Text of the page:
When Anne Lasko re-designs a house, her clients can’t wait to sell it.

And that’s the point. As a professional home stager, Realtors and homeowners hire Lasko to re-design a house before it goes on market. She clears out clutter, re-arranges accessories and furniture, and sometimes helps clients pick out paint colors and tile. Lasko and other home stagers create an environment that potential homebuyers will like so much, they’ll buy it.

Or at least that’s the idea behind home staging.

“It’s like theater, almost,” says Lasko, whose firm is Anne Lasko Designs. “It’s an absolutely fabulous way to get that home turned around quickly. People should never underestimate the value of aesthetics.”

The term “home staging” was coined about 10 years ago, and it’s a growing business across the country. For years, many Realtors did the staging or fluffing themselves to help homes sell. The past few years, Dallas home stagers have helped neighborhood Realtors and homeowners get the most out of their houses before putting them on the market.

“It’s kind of coming out of the closet,” says DonnaSue Sealy, whose firm is DonnaSue Designs. “Staging has been around for a long time; it’s just that no one has known the name for it.”

The job begins outside the house. Sealy says she begins working when she drives up. She’ll recommend plants and flowerpots, a coat of paint if needed and a clean, inviting front door.

And once a possible buyer walks through that door, first impressions are everything, says Kristin Parrino, whose firm is Roomagination.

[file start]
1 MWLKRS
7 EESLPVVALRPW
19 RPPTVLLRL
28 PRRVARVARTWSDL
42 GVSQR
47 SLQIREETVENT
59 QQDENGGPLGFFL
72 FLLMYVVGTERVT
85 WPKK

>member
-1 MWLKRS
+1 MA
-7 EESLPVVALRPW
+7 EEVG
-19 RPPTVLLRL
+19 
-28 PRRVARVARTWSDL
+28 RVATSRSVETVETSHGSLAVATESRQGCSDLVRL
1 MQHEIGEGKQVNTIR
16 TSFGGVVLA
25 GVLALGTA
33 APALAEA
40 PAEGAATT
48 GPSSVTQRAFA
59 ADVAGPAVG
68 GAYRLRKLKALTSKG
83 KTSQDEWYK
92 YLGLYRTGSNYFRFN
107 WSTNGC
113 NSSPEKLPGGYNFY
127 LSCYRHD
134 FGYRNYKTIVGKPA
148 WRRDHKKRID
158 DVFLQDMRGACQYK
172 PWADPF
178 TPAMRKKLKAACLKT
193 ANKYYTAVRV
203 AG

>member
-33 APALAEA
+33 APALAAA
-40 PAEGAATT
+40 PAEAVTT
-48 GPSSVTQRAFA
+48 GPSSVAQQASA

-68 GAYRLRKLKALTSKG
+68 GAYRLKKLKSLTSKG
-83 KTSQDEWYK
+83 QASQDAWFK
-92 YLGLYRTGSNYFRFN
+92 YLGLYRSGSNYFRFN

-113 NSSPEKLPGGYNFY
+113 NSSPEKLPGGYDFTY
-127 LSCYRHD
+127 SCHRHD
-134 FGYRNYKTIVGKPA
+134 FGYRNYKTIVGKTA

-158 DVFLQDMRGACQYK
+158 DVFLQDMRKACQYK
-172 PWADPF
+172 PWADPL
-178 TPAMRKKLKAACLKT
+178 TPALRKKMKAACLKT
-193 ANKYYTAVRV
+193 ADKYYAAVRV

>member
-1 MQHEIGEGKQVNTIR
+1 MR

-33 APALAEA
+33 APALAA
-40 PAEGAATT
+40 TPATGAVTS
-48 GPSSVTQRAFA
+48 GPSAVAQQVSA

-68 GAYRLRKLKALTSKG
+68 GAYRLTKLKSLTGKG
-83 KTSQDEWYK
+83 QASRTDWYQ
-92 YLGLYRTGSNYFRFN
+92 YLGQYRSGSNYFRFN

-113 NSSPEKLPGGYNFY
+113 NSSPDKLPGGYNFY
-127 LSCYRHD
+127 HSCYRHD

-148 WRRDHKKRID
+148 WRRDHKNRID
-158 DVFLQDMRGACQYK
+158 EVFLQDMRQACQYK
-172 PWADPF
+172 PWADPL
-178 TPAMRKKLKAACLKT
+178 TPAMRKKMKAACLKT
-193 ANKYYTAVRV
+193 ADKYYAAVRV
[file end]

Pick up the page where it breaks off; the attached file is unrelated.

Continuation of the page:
“People make up their mind pretty fast about a house,” Parrino says. “Sometimes, it may be in the first 10 seconds. When you get on the inside, you want it to make a good first impression.”

A big part of that is weeding out clutter. Religious symbols and personal photos need to be put away, as do bulletin boards, rewards and plaques. And kitchen counters should be cleared.

“People who are looking at a home, they want to be able to envision their things in there,” Parrino says. “You want the rooms to appear as large as they can. When they have extra clutter in them, it makes them look smaller.”

And it’s not just small items that are cleared: Parrino says she also recommends moving out furniture if there’s too much – or if it’s ugly, dirty or old.

Once the house is cleared, Lasko says she gets to work moving furniture — sometimes from room to room — to accentuate architecture, make a room flow better or create an idea for a room that a possible buyer might not see.

One of Lasko’s clients had a small, crowded study. After de-cluttering, Lasko moved a chaise lounge from another room and set up a small side table with a teapot and reading glasses next to it. It faced a window, and she placed a plant outside the window. She says it looked like a pleasant place to relax, maybe read a book.

“If they were going to live in this house, would I have done this?” Lasko says. “No. I created an illusion.”

And that is basically what home staging is. Lasko says it is different than interior decorating because staging is about selling your house. A lot of the work is detail-oriented and plays to the subconscious, she says.

 “The way we all live in our homes should be very different than the way we sell our homes,” Parrino says. “The whole point is to get the quickest sale for the most money.”

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